.942SV% in the month of March. He’s also 4-0-1 in back to back games where the Wild’s skaters have typically struggled to play with the pace they are accustomed to.
The most staggering number though is what Dubnyk has done to the team’s save percentage. Before Dubnyk, Wild goaltenders (Kuemper and Backstrom) compiled a combined SV% of .889 which was tied for last with the lowly Edmonton Oilers. Since Dubnyk took over, he’s skyrocketed that number to .912 and Dubnyk’s .940% since he began a string on 34 consecutive starts for Minnesota is tops in the league at .940. His amazing run has propelled the Wild into a playoff spot and allowed the State of Hockey to collectively exhale. Now we get to talk about playoff runs and not blowing up the hierarchy of the team.
As the famous former Indianapolis Colts coach Jim Mora once said, “Playoffs!?”. The way it stands, the Wild will likely face one of three teams in the opening round of the playoffs: St. Louis, Anaheim, or Nashville. Minnesota has had varying success against each team, going 2-0-1 against St. Louis with one game remaining, 2-1-1 against Nashville with one game remaining and 0-3-0 against Anaheim. Obviously the record against the Ducks stands out but each game between the teams has been decided by one goal with the Wild arguably outplaying Anaheim in two of the three contests. Law of averages seems to say that the Wild would eventually be rewarded for its strong play.
Games against St. Louis have been nothing if not compelling this year. The Wild lost the first match up of the season in a shootout before beating the Blues twice in a week. The Blues have typically been Minnesota’s kryptonite; the Wild hadn’t won in regulation in St. Louis since 2007 before Dubnyk guided the team to a 3-1 victory back on March 14th (one of his four wins in the 2nd game of a back to back). St. Louis is a big, physical team that has typically pushed the Wild around but the added presence of Chris Stewart to the lineup (and the fact that he reportedly holds a grudge against St. Louis for trading him last season) has seemingly made the Wild’s entire lineup play a bigger game and Minnesota has shown no signs of being intimidated by the bruising Blues. Add in the fact that the Blues’ goalie situation is less than solidified and one would think the Wild are capable of skating step for step with St. Louis.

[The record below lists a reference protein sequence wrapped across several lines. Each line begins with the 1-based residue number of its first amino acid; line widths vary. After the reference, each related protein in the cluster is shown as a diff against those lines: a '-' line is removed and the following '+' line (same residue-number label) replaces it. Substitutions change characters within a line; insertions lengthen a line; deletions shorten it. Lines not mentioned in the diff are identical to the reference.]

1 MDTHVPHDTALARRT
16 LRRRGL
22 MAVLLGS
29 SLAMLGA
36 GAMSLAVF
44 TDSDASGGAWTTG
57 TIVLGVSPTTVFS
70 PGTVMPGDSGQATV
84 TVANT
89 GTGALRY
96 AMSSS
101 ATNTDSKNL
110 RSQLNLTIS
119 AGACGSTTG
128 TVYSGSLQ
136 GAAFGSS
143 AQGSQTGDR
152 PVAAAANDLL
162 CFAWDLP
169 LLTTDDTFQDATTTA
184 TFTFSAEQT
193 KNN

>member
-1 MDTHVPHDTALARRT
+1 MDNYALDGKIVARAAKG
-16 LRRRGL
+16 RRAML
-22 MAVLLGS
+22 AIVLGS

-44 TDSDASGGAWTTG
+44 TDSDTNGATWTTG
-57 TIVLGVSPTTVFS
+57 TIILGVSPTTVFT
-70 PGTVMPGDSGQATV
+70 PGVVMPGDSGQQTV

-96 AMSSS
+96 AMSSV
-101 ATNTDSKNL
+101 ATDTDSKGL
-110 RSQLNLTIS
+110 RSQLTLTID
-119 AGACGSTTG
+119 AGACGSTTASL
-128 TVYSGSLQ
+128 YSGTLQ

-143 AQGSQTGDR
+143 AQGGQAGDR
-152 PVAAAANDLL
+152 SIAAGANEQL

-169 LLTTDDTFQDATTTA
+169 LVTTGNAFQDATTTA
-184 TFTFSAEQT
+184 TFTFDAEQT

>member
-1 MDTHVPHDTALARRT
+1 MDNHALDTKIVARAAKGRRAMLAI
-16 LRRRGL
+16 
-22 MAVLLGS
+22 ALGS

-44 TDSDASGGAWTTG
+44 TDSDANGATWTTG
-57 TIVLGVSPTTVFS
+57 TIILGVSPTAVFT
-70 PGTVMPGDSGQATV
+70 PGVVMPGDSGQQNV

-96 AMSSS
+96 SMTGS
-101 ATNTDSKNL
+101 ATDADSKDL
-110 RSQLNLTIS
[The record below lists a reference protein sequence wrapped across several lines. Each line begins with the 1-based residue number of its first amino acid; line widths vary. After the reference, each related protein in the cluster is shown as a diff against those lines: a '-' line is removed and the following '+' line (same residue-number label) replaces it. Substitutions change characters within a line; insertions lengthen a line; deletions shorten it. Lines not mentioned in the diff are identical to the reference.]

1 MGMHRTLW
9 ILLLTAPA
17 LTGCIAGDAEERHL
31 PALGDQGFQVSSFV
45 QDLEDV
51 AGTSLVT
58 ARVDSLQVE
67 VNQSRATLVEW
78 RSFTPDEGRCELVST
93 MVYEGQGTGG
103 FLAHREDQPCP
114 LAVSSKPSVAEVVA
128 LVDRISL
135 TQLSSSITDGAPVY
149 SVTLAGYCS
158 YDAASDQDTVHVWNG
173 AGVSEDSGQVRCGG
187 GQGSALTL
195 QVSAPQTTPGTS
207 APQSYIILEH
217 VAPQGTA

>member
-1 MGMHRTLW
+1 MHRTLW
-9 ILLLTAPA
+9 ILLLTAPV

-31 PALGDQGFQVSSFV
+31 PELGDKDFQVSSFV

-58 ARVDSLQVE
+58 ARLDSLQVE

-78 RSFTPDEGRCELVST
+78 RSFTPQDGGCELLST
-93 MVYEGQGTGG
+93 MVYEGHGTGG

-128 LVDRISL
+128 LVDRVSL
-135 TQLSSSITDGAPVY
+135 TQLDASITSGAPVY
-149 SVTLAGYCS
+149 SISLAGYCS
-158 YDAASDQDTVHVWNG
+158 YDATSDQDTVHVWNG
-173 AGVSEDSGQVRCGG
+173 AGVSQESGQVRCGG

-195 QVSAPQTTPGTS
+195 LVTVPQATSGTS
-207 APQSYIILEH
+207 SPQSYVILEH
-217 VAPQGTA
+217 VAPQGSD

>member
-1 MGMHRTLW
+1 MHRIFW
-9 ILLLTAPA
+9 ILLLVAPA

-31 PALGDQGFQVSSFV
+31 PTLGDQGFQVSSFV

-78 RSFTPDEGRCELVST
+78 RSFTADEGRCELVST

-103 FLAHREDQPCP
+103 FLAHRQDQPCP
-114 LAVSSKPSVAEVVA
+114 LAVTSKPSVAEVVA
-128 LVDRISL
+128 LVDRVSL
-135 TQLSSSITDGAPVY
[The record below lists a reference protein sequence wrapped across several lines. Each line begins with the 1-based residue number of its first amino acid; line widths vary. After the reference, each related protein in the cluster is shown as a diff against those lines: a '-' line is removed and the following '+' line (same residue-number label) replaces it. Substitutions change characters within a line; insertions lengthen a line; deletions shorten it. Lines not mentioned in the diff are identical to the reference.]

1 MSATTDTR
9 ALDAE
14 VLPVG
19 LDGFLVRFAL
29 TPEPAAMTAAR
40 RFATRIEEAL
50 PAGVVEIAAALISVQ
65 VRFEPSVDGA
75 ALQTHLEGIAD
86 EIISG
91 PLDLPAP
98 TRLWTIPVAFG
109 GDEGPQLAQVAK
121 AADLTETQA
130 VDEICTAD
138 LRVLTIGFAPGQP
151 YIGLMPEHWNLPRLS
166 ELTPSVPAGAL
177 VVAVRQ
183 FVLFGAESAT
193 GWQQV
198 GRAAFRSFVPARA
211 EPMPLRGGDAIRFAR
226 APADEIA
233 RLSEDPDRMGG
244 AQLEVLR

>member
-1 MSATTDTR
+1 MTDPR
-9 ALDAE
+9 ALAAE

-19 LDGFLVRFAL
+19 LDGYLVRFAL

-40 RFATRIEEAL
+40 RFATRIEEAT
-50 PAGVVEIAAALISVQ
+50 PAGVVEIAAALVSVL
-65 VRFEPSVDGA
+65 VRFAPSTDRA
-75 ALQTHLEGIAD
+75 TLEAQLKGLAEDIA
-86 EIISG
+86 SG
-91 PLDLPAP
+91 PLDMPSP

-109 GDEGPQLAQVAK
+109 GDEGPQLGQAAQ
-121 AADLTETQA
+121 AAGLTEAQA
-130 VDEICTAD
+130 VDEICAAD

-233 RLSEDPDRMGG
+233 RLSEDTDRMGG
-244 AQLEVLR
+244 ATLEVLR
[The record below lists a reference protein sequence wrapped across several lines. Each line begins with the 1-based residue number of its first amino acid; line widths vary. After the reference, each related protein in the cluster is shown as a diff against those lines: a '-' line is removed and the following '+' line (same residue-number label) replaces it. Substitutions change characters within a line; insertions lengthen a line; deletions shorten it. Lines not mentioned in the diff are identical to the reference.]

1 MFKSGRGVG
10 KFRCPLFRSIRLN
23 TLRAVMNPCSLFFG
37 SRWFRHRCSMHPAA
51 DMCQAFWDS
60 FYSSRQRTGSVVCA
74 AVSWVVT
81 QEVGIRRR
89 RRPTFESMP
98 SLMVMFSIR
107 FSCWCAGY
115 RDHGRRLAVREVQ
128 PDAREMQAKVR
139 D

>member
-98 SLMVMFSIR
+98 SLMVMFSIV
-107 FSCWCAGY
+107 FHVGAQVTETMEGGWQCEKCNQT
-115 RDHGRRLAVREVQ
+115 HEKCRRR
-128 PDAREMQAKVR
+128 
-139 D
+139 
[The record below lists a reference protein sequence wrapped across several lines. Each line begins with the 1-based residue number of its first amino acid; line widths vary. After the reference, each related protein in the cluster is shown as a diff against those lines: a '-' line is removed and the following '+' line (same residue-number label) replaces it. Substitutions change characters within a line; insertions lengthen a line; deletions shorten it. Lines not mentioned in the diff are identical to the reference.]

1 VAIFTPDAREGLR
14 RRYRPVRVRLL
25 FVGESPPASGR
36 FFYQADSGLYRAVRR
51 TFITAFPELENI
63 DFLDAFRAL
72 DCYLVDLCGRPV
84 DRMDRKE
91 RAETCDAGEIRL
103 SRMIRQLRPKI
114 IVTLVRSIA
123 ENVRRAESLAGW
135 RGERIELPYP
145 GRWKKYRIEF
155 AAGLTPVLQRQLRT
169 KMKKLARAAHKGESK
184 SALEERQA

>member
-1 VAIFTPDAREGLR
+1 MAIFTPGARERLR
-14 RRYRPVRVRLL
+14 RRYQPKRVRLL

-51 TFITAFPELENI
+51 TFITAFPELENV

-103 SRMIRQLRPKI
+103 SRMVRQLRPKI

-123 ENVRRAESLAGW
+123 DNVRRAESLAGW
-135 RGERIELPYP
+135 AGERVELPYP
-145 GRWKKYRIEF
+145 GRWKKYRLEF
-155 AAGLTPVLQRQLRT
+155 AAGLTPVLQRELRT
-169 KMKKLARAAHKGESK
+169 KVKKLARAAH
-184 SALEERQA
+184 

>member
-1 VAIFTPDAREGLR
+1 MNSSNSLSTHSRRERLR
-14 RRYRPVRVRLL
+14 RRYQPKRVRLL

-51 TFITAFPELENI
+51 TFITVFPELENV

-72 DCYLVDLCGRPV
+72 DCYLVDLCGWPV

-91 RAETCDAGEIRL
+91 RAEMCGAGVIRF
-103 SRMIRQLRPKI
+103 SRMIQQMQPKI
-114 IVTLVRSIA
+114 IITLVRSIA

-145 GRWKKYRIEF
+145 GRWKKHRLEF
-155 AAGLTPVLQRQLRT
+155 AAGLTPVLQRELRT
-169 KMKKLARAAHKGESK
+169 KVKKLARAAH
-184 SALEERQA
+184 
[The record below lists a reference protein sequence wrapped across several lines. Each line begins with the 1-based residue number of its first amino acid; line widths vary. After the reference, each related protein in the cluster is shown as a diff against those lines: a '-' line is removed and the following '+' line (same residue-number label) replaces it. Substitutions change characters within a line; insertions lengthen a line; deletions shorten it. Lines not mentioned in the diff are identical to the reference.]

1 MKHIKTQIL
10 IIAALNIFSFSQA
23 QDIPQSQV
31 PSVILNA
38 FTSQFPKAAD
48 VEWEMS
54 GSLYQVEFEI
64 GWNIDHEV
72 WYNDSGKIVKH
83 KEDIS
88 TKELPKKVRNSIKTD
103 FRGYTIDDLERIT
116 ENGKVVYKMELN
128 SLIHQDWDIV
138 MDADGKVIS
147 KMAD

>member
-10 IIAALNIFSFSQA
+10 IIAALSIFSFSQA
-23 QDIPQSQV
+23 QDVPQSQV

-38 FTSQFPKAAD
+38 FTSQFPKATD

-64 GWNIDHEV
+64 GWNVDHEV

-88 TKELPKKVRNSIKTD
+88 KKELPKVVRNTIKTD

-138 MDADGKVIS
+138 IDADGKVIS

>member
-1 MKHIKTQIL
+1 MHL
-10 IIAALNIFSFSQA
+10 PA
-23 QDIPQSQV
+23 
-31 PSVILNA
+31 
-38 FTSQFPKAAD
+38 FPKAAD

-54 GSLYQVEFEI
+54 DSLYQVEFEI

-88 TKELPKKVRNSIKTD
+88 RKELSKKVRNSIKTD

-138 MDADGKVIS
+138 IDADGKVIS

Against Nashville, Minnesota is 2-1-1 on the season and has enjoyed back to back wins against the Predators in the Music City. The teams will match up one more time before the regular season ends in what could be a preview of the first round playoff series.
— Thomas Willis (@TomAWillis) April 1, 2015
Wild fans should elated if Nashville ends up being the team Minnesota draws in the first round. Nashville is arguably the team the Wild matches up with the best and the Wild has shown it can beat the Predators in their own barn, something many teams have struggled with.
No matter which teams the Wild matches up with though, the paradigm of thought on the series and the playoffs in general should shift. Instead of projecting out scores for regular season games and predicting standings based on who is “least scary” for the Wild; let us ask ourselves the question, who really wants to play us?